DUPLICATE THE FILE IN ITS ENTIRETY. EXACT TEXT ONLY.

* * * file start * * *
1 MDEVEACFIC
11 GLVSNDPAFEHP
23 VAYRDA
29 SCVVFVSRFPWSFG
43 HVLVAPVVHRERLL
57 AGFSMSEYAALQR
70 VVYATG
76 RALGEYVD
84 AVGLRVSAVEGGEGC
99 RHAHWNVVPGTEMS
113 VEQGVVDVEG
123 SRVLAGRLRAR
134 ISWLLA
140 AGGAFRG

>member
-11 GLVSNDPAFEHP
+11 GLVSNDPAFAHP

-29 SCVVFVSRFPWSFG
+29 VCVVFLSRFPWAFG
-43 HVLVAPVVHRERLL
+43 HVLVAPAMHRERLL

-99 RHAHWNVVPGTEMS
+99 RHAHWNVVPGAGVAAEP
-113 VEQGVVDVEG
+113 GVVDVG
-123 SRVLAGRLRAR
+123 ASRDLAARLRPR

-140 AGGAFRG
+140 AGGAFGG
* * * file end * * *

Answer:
1 MDEVEACFIC
11 GLVSNDPAFEHP
23 VAYRDA
29 SCVVFVSRFPWSFG
43 HVLVAPVVHRERLL
57 AGFSMSEYAALQR
70 VVYATG
76 RALGEYVD
84 AVGLRVSAVEGGEGC
99 RHAHWNVVPGTEMS
113 VEQGVVDVEG
123 SRVLAGRLRAR
134 ISWLLA
140 AGGAFRG

>member
-11 GLVSNDPAFEHP
+11 GLVSNDPAFAHP

-29 SCVVFVSRFPWSFG
+29 VCVVFLSRFPWAFG
-43 HVLVAPVVHRERLL
+43 HVLVAPAMHRERLL

-99 RHAHWNVVPGTEMS
+99 RHAHWNVVPGAGVAAEP
-113 VEQGVVDVEG
+113 GVVDVG
-123 SRVLAGRLRAR
+123 ASRDLAARLRPR

-140 AGGAFRG
+140 AGGAFGG